Talk to Us

The Gender Gap: Hiring Women in Inside Sales


womeninsidesales resized 600As an inside sales manager, I try to use my few minutes of downtime to read articles related to my field.  When I open the “news” section of my LinkedIn, almost all of the recommended articles revolve around professional women.  My news feed is flooded with articles about Sheryl Sandbergs Lean In, work life balance, women who don't want to work for female managers, women who do want to work for female managers, areas where women outperform men,  women being urged to “sit at the table." The list goes on and on. 

There was a running joke when I started at AG almost three years ago.  The joke was that “AG” in AG Salesworks stood for “all guys.”  This of course was an exaggerated statement as there were women who worked at AG when I started.  However, it is not so exaggerated when it comes to sales positions in general.  In my opinion, it is safe to say that although great strides have been made in regards to women in the workplace, sales is still generally considered a “boys' club.”

Seeing as spring is approaching and soon-to-be college grads will be entering the job market, I have made it a priority to try and get more female candidates in the door for interviews.  Ultimately, this is not because I want to dispel ideas of sales being a “boys' club” or because I want to even out our existing male to female ratio; it’s because, from what I’ve seen over the last few years, women make great and successful inside sales reps! 

I think it’s worth taking a step back and acknowledging why I took the job as an inside sales rep at AG Salesworks.  One of the first things that was really important for me to see was that both the women who interviewed me were in management positions.  This showed me that a sales and marketing organization was not strictly a boys' club, and women could advance despite the perceived greater pool of male employees. 

I was also intimidated because all the people I knew in sales were men and they all had that “killer instinct.” They were super competitive, but that was never my attitude.  In Trish Bertuzzi's blog post, Hiring More Women in Technology Sales, she notes that when recruiting women for sales jobs, it is important to avoid using war words. “Hunt, kill, crush – these words tend not to appeal to female candidates. The VP Sales is looking for other sales animals. Some might argue that ‘ninja’ & ‘rockstar’ are male-centric too.)”  Having neither a background in Sales or IT, I was relieved when the women who interviewed me were able to highlight the aspects of the job they thought would interest me. They didn't focus on fitting me to the "ideal sales personality.”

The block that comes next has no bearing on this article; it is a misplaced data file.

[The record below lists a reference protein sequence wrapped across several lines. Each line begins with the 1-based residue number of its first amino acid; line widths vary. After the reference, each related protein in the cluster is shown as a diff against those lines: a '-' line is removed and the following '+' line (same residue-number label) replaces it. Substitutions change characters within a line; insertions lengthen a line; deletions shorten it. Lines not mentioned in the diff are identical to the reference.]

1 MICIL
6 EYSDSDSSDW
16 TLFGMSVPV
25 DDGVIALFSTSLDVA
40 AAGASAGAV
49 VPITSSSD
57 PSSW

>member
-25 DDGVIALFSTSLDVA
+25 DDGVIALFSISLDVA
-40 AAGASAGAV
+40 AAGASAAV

Trish also acknowledges an important stat from Sheryl Sandbergs Lean In: “An internal report at Hewlett-Packard revealed that women only apply for open jobs if they think they meet 100 percent of the criteria listed. Men apply if they think they meet 60 percent of the requirements.” If I lacked any confidence in my interview it was because I had no experience with IT and did not even have degree in a relevant field.  I had just graduated with a Masters degree in United States history (a huge detour by any accounts).  For any woman (or any potential interview candidate for that matter), I love seeing diverse educational and job backgrounds on a resume and more often than not there is some aspect of what you’ve done that can be connected to the qualities I look for in an inside sales rep. 

The women we currently have on staff at AG kick butt, and one of the trends I would love to see in 2014 is more women actively seeking out careers in sales.  For me, the experience I had as an inside sales rep was invaluable for professional development. Ultimately, I am very glad that I embraced the “detour.” 


Optimism Guide for Inside Sales Reps

Enjoy this post? Click here for more great blogs!

Stand out by learning real life training, experiences, and learning from industry experts.

Talk to Us

About the Author   |   Kim Staib

Kim Staib, a Manager of Client Operations for AG, has been working here since May 2011. She is actively involved in the recruitment and training team. She is also responsible for managing client relationships, completing daily reporting and project analytics, and planning strategic marketing campaigns. Read her articles here.

Join the Conversation